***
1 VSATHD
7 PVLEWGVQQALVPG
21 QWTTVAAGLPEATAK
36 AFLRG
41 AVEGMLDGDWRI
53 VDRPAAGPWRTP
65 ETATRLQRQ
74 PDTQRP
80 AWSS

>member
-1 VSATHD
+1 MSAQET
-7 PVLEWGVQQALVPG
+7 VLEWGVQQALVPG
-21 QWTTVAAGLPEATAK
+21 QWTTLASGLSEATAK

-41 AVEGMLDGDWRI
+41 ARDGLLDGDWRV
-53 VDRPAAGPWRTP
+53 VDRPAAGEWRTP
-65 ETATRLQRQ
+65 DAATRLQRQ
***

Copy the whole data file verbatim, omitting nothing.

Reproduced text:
1 VSATHD
7 PVLEWGVQQALVPG
21 QWTTVAAGLPEATAK
36 AFLRG
41 AVEGMLDGDWRI
53 VDRPAAGPWRTP
65 ETATRLQRQ
74 PDTQRP
80 AWSS

>member
-1 VSATHD
+1 MSAQET
-7 PVLEWGVQQALVPG
+7 VLEWGVQQALVPG
-21 QWTTVAAGLPEATAK
+21 QWTTLASGLSEATAK

-41 AVEGMLDGDWRI
+41 ARDGLLDGDWRV
-53 VDRPAAGPWRTP
+53 VDRPAAGEWRTP
-65 ETATRLQRQ
+65 DAATRLQRQ